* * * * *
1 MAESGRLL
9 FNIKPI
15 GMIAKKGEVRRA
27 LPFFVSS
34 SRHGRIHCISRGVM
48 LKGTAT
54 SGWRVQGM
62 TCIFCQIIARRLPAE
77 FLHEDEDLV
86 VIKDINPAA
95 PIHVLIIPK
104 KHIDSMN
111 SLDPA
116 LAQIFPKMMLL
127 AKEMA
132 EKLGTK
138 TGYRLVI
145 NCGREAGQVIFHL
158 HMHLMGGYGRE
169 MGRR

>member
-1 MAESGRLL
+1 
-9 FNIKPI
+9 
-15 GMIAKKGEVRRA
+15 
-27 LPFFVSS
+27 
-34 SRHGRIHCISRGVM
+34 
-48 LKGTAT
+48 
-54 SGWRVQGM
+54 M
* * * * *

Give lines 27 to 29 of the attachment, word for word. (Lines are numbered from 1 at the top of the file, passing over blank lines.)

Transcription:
+15 
-27 LPFFVSS
+27 